Wear This Color On Your Flight And You May Receive Better Treatment

One of the best things about flying on planes is there are no stringent requirements dictating your wardrobe choices. Unless you go barefoot or wear clothing that airlines deem "inappropriate," no one will scrutinize you if you opt to show up for your flight clad in just sweats or pajamas or decide to dress to the nines. However, if your goal is to experience superior service from flight attendants, embracing a particular color could make a significant difference. And yup, you've guessed it: The color in question is none other than the ever-vibrant and eye-catching red.

Advertisement

Travel expert Stephanie Lee noted on Airline Tips that donning red clothing bolsters your ability to stand out and, therefore, increases your chances of getting noticed by airline staff. She claimed that because red is such a striking hue, flight attendants might assume you are "more important or of higher status," resulting in a more favorable service. While this has yet to be proven, Lee's theory is rooted in what scientific experts call "the red dress effect," which suggests that red clothing increases a person's attractiveness and, by extension, their perceived status. "It doesn't have to be a red dress or a sexy outfit," Adam Pazda, a psychologist at the University of Rochester, explained to Science. "It can be a red T-shirt."

Advertisement

There's merit to wearing the color red

Wearing red during your travels can also affect the overall impression you make on fellow travelers, not just flight attendants. The vibrant color not only draws attention but teases what your personality might be like.

Advertisement

"It's brave to wear something colorful, and it says you're willing to experience people's perceptions of you. It also shows an openness to new experiences," Jonathan Bricker, a psychology professor at the University of Washington, told The Points Guy. "Unusual colors or design? To be able to wear these kinds of things in a public place where you're going to be seen getting on and off a plane is a measure of extroversion." Psychologist Seth Meyers corroborated this, noting that the color red indeed sets you apart from everyone else. "The more unusual the color is, the more the person is looking for attention and to be noticed — especially red," he said.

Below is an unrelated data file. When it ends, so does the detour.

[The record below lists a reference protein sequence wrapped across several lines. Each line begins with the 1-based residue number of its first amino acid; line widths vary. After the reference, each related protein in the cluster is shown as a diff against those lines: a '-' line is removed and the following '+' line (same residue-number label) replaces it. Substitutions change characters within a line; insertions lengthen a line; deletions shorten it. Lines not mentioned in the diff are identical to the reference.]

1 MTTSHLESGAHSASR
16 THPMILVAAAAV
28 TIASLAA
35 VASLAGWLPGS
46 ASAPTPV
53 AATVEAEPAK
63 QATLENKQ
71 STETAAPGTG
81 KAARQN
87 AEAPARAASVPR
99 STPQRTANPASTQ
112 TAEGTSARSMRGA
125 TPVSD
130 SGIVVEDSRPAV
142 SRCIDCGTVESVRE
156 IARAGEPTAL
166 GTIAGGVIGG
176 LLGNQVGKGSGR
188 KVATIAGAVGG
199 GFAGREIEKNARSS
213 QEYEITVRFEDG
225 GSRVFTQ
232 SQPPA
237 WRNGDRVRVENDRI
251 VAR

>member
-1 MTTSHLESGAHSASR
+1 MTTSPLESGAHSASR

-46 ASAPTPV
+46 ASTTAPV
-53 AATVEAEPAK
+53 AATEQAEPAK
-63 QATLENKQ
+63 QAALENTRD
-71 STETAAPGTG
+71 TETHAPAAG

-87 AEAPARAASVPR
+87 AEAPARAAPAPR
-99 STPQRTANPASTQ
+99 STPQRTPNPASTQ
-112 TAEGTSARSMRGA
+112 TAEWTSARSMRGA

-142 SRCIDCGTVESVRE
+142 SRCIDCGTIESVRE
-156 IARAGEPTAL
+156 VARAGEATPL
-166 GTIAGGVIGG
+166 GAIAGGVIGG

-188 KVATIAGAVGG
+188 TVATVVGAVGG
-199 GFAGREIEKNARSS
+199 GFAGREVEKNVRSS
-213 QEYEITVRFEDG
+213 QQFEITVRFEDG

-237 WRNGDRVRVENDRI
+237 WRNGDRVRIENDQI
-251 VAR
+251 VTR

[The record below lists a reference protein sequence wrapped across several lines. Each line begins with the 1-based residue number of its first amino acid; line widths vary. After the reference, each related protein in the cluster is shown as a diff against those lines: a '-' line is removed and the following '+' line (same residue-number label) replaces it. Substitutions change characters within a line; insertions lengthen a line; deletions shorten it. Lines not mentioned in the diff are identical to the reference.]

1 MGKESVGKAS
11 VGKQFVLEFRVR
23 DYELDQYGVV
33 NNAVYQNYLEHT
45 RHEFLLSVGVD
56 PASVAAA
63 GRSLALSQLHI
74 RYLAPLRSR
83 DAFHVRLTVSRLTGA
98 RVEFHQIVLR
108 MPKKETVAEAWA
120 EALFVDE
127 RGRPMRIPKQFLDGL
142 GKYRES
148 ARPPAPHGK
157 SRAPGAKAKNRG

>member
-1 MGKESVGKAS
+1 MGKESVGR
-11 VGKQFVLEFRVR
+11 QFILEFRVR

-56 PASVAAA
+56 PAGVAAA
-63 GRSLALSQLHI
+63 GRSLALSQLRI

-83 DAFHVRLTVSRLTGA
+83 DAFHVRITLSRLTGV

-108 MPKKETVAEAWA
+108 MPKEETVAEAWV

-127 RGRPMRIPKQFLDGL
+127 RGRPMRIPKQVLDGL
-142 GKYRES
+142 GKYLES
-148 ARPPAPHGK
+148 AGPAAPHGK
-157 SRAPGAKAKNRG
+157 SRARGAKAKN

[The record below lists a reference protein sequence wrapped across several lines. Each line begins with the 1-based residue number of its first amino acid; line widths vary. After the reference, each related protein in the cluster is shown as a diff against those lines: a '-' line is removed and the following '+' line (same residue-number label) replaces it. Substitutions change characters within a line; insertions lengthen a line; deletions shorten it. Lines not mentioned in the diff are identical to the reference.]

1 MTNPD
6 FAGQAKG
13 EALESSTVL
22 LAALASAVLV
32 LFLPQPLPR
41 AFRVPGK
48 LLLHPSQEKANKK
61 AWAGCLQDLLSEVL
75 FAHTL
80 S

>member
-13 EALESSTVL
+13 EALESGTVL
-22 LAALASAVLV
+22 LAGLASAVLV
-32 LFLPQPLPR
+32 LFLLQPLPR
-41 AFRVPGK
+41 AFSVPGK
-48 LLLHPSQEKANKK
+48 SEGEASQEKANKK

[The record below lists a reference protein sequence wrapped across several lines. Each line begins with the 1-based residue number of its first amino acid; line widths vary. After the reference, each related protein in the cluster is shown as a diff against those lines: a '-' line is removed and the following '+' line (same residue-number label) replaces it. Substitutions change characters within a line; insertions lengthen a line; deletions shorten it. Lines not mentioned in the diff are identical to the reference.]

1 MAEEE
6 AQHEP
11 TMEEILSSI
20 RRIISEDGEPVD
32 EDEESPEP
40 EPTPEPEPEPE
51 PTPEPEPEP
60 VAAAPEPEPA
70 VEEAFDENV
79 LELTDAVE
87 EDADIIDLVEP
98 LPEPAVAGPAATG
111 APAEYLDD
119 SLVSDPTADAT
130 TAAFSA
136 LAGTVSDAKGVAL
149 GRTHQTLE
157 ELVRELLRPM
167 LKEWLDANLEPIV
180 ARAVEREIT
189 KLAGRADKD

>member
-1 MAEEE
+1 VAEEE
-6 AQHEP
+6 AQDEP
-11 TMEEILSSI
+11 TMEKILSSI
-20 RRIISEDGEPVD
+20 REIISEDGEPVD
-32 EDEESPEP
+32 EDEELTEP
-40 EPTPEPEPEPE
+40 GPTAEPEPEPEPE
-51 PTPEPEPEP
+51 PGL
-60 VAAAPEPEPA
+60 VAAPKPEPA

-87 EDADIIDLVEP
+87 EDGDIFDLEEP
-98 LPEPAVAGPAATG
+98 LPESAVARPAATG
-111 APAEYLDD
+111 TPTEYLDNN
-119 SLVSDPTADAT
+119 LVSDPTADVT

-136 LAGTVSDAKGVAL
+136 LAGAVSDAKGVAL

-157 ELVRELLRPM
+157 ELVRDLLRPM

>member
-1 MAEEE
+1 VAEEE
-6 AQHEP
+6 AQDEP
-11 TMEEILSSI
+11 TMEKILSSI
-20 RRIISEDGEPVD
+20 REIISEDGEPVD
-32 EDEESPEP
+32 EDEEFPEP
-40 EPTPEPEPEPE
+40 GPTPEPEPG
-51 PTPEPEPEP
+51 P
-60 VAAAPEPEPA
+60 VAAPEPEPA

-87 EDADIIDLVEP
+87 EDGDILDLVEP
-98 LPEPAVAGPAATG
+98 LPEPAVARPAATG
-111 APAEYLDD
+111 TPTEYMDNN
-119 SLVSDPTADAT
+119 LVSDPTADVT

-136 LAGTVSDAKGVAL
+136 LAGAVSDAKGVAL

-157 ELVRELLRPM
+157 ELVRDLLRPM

Interestingly, the influence of red extends to the attire of flight attendants themselves as well. Former flight attendant Heather Poole shared the reason behind why many of them wear a bold red lip each time. Contrary to what one might think, it's not just about aesthetics; there's a practical reason for it. They wear red lipstick "so passengers can read your lips during an emergency," she noted (via Escape).

Advertisement

What else to wear for flights

Now, if you're not too keen on drawing attention from others and would rather keep to yourself, you can instead prioritize comfort when dressing up for flights, especially for long-haul journeys. Avoid clothing that restricts your circulation, like tight-fitting garments (such as skinny jeans), or anything that can compromise your level of comfort, like stilettos or other types of heels. Stick to pieces that allow for flexibility and ease, like athleisure, joggers, and cozy sweaters. For those prone to sweating, moisture-wicking fabrics can be a game-changer, helping to keep you dry and comfortable throughout your flight. "Remember, you are sitting in a piece of machinery with confined spaces, sharp objects and strangers," flight attendant Amy Caris told Reader's Digest. "Don't wear your best outfit, but wear something that is comfortable and can slightly stretch. Comfort can be stylish!"

Advertisement

You may not want to be overly casual, though, especially if you wish to be taken seriously. While looking polished and put together doesn't necessarily guarantee VIP treatment, it does say a lot about who you are. "I will say that when I see someone come on the plane and they're dressed nicely and their children are dressed nicely, I do take notice," flight attendant Kate Linder shared with The New York Times. "My personal opinion is that when you take pride in how you look, you take pride in how you act."

Recommended

Advertisement